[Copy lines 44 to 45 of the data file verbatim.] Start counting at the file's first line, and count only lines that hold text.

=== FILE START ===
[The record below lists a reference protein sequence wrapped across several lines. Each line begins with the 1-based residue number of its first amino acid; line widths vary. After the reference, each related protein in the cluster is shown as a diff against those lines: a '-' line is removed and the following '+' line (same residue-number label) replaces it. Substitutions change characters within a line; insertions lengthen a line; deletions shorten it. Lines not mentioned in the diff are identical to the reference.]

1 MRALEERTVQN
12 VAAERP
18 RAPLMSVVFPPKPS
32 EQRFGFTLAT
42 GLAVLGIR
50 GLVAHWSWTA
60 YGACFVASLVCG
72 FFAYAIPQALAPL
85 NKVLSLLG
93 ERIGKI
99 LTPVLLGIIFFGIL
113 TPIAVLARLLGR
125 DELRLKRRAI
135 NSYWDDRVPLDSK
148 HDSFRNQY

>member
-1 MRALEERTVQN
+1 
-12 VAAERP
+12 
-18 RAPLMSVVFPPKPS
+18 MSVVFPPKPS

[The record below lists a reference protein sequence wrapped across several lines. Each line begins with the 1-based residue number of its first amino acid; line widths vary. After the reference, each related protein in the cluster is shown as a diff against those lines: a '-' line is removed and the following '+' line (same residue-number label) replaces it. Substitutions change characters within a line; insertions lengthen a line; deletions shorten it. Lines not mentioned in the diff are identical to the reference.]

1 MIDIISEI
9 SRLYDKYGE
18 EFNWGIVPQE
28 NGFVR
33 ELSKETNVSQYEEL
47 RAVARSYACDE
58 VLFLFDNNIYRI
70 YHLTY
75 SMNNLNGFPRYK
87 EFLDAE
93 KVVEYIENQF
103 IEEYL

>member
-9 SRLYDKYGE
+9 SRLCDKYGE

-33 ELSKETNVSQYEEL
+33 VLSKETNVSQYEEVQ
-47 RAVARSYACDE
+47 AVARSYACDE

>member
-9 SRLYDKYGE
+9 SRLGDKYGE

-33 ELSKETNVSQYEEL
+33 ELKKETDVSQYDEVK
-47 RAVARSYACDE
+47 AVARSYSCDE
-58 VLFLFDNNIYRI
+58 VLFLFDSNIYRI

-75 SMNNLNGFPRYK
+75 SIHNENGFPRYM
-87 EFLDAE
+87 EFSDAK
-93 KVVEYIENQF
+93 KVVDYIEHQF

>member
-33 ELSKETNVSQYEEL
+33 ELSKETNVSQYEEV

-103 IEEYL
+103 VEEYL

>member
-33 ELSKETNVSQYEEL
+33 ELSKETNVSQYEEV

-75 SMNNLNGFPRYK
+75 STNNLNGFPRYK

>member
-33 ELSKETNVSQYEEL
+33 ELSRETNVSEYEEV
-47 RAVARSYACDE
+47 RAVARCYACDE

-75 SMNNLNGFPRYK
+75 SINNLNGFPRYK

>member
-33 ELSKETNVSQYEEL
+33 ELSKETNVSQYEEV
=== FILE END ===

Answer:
>member
-9 SRLYDKYGE